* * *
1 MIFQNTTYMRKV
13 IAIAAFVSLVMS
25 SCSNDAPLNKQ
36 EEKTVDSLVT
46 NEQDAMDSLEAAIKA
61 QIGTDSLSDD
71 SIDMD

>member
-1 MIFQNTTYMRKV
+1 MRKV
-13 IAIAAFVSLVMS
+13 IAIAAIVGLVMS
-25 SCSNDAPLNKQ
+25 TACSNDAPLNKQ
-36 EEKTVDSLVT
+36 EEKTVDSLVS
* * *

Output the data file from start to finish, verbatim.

1 MIFQNTTYMRKV
13 IAIAAFVSLVMS
25 SCSNDAPLNKQ
36 EEKTVDSLVT
46 NEQDAMDSLEAAIKA
61 QIGTDSLSDD
71 SIDMD

>member
-1 MIFQNTTYMRKV
+1 MRKV
-13 IAIAAFVSLVMS
+13 IAIAAIVGLVMS
-25 SCSNDAPLNKQ
+25 TACSNDAPLNKQ
-36 EEKTVDSLVT
+36 EEKTVDSLVS